It is no secret to anyone who has considered moving to Santa Monica that finding a place to live here is not cheap.
A person in 2013 looking to rent in Santa Monica – and about 70 percent of the 90,000 people who live in the seaside city are renters – could have expected to pay on average about $2,300 a month.
The 8.3-square-mile city, in fact, had the highest average rent last year in Los Angeles County, according to a report by USC’s Lusk Center for Real Estate.
While the cost of housing rises and falls based on a wide variety of factors, the the twin pressures of high demand – Santa Monica and most of Los Angeles are desirable places to live, after all – and a low supply of housing throughout the region have pushed market-rate rental prices up to record levels.
Simply put, rents are going up and housing isn’t, at least not fast enough, and the result is a rental crisis throughout L.A. County. There are many parallels between what is happening in San Francisco’s housing market and in Southern California’s, but we also face a unique set of circumstances.
Santa Monica and its roughly 90,000 residents are only a small part of the sprawling region, which is currently home to about 10 million people and is still growing.
With about 36,000 rental units in the city, Santa Monica’s housing stock accounts for about 2.4 percent of the County’s total multifamily rental units.
As the region’s population grows and increasing demand for housing pushes its costs higher than ever before, Santa Monica struggles to maintain its decades-old commitment to making sure that people from all walks of life can afford to live here.
Why is Rent So High In Santa Monica?
City governments can control, to a certain extent, what gets built and where it gets built through zoning codes. City planners can control a number of factors about new construction which directly impact the amount of housing gets built in the city, like how tall or dense a building might be, and what its use will be.
They cannot control whether people have children (or how many), or whether people will choose to move to their city.
Much of the County’s current housing stock was built decades ago, when the population of the region was about half of what it is today. That is especially true in Santa Monica.
Since 2000, Santa Monica’s population has actually been growing at a faster rate than neighboring cities, except for Los Angeles.
From 1980 to to 2000, Santa Monica had a net decline in residents from 88,314 to 84,084.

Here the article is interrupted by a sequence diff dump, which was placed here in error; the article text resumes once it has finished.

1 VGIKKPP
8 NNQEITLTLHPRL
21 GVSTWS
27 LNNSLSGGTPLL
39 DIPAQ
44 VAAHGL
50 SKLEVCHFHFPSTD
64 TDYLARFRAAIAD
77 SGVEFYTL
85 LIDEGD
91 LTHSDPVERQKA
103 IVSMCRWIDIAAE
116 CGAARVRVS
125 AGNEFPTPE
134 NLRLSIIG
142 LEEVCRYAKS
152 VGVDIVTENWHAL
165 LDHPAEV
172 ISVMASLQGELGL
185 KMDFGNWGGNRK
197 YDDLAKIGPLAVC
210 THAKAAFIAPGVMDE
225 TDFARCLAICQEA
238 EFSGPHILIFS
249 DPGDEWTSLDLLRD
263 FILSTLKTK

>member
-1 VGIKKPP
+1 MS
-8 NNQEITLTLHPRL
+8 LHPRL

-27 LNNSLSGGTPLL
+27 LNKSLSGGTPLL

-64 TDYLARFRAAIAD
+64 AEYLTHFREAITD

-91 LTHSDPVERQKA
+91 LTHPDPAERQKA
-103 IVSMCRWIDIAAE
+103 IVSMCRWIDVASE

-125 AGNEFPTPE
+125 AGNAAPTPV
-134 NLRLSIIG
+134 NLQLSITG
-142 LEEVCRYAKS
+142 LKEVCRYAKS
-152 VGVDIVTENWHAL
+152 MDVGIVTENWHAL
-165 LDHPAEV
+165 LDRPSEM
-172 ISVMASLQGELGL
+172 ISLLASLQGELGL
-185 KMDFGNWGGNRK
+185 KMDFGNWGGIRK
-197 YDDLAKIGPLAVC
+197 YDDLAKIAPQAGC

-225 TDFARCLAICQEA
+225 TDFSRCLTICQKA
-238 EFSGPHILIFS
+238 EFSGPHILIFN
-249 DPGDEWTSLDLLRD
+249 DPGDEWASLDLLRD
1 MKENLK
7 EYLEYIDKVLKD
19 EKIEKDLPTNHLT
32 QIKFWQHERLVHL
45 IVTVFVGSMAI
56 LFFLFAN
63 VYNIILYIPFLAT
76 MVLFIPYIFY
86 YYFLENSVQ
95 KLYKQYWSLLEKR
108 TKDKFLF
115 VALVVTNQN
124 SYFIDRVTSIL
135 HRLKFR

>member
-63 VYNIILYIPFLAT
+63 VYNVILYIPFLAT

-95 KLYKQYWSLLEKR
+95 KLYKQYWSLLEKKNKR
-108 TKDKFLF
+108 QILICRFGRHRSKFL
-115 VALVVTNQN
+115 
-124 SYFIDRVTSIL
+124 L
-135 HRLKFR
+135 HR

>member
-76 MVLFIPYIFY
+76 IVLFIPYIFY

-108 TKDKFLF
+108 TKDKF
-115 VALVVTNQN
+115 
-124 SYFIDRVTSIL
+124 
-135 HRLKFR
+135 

But in 2010, Santa Monica was home to nearly 90,000 people, a 6.7 percent increase over its 2000 population. (Editor’s Note: This piece originally stated that Santa Monica’s 2010 population was 6.7 percent more than the population in 1980. In fact, it is only 1.9 percent more than its 1980 population. The major growth has been between 2000 and 2010 after the city experienced a decline in the number of people living here in between 1980 and 2000. – Jason)
And yet, as of 2010, about 83 percent of the city’s housing was built before 1980, according to the City’s Housing Element.
That means, since 1980, only about 8,600 new housing units (that’s gross, not net) have been produced and despite the lack of housing construction, Santa Monica has not become any less of a desirable place to live.
“The market rates are decided by supply and demand and the demand is very strong… and the supply is what it is,” said Andy Agle, Santa Monica’s director of Housing and Economic Development.
As a region, “we’re not producing enough housing. That’s why housing… is expensive pretty much everywhere,” he said.
Santa Monica has begun updating its zoning ordinance – last updated in 1984 – to allow for more housing production along transit corridors, in the Bergamot Area, the city’s former industrial quarter, and in its thriving Downtown district.
“Housing prices are also impacted by expectations,” said Agle.
If someone hoping to move to Santa Monica gets the impression that new housing isn’t going to get built any time soon, that person might be willing to pay a higher rent for the certainty of getting an apartment.
Say, for example, if a high-profile project with about 500 housing units and about 370,000 square feet of office space planned for a transit-adjacent parcel in Santa Monica’s former industrial corridor were suddenly stopped, it could cause a prospective renter to worry that it might be a while before new housing in Santa Monica gets built.
Instead of opting for a higher rent, that person might also consider moving to a nearby neighborhood where rents are lower. If it is close enough, that person could enjoy much of what Santa Monica has to offer without paying the high prices. Thus begins the process of gentrification.
But even with Santa Monica’s updated zoning ordinance pending, it is unlikely that property owners in Santa Monica could build enough market-rate housing to meet demand and, therefore completely stabilize rents.
As a result, over the years, Santa Monica has developed several strategies to help counter the vagaries of the free market, which we will discuss in our next segment.